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Why are chalk streams special?

Wild Trout

Our Rivers on the Edge project initially focuses on the River Kennet, the Upper Lee and the Itchen, three of England’s iconic chalk streams – fragile, beautiful and unique river systems with an abundance of native wildlife.

But what is it that makes these streams so special?

The rainwater that soaks through chalk ground becomes alkaline and rich in nutrients, and, cooled by its journey through the chalk, emerges at a constant temperature, summer or winter.

In natural circumstances, chalk aquifers also help buffer impacts of flood and drought.


These lush rivers provide a perfect, gentle habitat in which everything grows abundantly – insects, water plants, fish (including trout and salmon), crayfish, birds and mammals like the water vole and otter.

As you might know, Kenneth Grahame’s classic book The Wind in the Willows was famously written beside an English chalk stream.

River Kennet

Rivers under pressure
Since Roman times, chalk stream channels have been progressively modified, for navigation, transport, agriculture, landscaping and milling.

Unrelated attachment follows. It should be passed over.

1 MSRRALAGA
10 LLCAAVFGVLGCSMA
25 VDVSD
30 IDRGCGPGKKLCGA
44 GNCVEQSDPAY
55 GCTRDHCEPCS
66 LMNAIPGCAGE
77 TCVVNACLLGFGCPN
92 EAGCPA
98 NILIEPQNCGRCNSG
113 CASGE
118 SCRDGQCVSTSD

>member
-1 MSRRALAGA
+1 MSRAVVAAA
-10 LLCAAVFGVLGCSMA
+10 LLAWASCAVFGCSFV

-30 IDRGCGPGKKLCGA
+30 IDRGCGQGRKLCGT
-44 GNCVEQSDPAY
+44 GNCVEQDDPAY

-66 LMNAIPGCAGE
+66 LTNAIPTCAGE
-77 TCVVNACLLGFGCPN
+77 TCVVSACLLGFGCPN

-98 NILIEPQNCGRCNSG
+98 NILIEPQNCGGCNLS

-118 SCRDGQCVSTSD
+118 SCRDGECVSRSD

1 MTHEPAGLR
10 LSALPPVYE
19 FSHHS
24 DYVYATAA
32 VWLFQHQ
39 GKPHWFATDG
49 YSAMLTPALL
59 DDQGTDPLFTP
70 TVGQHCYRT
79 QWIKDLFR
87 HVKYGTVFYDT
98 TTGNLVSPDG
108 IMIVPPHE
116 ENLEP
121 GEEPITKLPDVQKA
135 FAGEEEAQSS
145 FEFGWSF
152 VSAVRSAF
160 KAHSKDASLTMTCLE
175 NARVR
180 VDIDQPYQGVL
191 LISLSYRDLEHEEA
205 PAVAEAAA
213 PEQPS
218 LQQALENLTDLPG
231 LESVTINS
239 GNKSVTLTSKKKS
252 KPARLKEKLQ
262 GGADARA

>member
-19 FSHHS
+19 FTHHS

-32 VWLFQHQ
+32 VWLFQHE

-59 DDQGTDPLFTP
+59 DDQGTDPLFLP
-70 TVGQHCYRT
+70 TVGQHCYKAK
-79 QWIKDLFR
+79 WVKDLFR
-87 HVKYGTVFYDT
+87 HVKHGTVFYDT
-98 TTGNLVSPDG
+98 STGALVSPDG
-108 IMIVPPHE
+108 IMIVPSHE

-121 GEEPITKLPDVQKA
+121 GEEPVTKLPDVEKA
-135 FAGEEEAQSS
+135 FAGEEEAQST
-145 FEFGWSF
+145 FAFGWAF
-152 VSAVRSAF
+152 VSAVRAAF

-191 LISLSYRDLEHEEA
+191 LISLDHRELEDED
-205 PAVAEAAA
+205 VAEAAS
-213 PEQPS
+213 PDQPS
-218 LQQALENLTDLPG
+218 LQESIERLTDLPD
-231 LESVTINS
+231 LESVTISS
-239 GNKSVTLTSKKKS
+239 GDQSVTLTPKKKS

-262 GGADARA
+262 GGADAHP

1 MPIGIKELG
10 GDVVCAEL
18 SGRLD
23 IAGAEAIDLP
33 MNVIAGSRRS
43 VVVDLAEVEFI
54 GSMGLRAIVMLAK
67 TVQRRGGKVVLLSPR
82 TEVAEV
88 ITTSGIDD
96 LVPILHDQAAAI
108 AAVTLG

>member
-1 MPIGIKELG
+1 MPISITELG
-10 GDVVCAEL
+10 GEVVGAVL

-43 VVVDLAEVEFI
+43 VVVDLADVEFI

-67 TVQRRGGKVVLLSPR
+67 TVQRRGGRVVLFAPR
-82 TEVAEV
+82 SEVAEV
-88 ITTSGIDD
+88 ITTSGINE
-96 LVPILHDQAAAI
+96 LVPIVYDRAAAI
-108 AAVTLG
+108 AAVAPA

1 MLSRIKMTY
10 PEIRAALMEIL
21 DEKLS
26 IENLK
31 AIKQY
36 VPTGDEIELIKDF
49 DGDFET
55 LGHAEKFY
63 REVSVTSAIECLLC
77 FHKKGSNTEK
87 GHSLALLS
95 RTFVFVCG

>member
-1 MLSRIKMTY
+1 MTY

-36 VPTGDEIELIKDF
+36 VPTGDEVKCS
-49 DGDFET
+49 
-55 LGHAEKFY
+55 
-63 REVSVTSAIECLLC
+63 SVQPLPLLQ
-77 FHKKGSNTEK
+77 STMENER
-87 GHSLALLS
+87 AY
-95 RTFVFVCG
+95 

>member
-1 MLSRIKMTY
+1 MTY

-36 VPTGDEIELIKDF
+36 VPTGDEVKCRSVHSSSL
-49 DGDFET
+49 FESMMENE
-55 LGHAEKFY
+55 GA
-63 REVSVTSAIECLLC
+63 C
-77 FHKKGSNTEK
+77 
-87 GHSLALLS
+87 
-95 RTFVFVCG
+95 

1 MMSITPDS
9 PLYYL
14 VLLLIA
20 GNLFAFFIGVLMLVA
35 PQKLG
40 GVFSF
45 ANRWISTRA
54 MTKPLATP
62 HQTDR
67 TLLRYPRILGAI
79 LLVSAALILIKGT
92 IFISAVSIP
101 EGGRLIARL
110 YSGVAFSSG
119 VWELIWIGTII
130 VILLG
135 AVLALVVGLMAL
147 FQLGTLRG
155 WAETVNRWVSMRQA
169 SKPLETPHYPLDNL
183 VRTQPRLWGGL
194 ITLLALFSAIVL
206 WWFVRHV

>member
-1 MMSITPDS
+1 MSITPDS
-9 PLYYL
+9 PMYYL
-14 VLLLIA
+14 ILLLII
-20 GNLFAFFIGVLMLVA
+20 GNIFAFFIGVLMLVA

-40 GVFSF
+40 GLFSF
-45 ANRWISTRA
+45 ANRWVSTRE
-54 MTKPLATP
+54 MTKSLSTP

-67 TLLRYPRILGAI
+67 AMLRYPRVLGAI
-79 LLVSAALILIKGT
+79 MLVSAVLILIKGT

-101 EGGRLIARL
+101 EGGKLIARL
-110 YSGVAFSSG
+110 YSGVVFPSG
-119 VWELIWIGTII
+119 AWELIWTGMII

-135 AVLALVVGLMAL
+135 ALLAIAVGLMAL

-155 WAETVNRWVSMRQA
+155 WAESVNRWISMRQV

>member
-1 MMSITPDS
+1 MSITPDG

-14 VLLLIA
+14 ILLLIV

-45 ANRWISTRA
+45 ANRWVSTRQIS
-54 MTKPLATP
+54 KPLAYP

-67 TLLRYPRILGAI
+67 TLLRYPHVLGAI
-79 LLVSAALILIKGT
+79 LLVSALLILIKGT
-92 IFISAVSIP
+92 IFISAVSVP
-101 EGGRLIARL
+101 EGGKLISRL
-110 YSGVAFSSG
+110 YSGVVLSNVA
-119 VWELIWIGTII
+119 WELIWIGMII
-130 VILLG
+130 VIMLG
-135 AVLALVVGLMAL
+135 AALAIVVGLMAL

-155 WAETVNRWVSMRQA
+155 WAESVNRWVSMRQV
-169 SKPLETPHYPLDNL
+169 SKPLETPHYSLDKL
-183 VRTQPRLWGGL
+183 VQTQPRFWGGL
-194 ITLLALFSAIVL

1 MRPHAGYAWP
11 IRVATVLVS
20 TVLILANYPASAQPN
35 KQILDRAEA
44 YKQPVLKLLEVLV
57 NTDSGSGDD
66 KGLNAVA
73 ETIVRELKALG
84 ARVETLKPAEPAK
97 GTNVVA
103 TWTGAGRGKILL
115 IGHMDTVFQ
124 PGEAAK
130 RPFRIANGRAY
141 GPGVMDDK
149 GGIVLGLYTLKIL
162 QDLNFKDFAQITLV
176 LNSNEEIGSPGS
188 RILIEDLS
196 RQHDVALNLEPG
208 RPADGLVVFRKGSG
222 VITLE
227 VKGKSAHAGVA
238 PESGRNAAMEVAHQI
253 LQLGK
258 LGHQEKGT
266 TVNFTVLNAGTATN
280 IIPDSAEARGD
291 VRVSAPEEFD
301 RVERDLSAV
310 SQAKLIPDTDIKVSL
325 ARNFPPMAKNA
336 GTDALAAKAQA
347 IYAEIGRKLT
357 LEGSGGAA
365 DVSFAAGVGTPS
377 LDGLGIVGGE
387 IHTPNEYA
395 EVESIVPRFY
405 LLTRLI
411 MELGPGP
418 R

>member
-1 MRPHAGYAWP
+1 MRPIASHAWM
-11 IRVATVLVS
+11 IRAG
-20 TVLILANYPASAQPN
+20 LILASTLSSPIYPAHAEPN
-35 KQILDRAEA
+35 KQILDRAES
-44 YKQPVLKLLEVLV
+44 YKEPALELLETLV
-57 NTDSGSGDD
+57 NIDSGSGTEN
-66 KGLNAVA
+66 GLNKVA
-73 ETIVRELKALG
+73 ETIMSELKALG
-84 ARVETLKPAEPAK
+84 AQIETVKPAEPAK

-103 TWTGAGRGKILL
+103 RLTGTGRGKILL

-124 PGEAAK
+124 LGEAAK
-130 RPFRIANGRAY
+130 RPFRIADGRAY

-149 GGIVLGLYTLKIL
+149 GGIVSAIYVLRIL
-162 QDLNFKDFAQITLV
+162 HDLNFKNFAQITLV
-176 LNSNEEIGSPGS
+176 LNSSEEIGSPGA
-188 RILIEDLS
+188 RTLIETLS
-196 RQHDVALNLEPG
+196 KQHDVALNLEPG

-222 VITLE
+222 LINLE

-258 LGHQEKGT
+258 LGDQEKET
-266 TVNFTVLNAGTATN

In the 20th century a sprawling suburbia demanded more and more water. Drilling technology improved and deep boreholes were sunk.

The effects of abstraction have spread, and today there’s barely a chalk stream left that doesn’t feel its impact – in some cases a deadly impact.

All the rivers identified in the Rivers on the Edge project supply millions of litres of water per day – and all are officially classed as “over-abstracted” by the Environment Agency.

By 2020, increasing population will mean total demand for water is likely to be around 5% higher than today – that’s an extra 800 million litres of water per day.

And of course climate change scenarios suggest river flows in late summer and early autumn may reduce by as much as 80% by 2050, with a 15% reduction in total annual average flow.

Unsustainable abstraction is something we can tackle immediately and urgently, which is why it’s the focus of Rivers on the Edge.

The chalkstream river Itchen at Ovington in Hampshire, southern England.

We hope that by highlighting these rivers, we can encourage everyone to recognise and deal with the issues before it’s too late.

We also have legal obligations to protect our water supply – under EU directives and government targets – as well as the environmental and social reasons.

Apart from anything else, imagine no more fishing or boating, no leisurely walks along river banks on a Sunday...

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Our partners

WWF would like to acknowledge support and input from:

Action for the River Kennet
Artesia Consulting
Hampshire and Isle of Wight Wildlife Trust
Charles Rangeley-Wilson
Professor Rob Wilby, Loughborough University

Download the full report

Rivers on the edge report

Rivers on the edge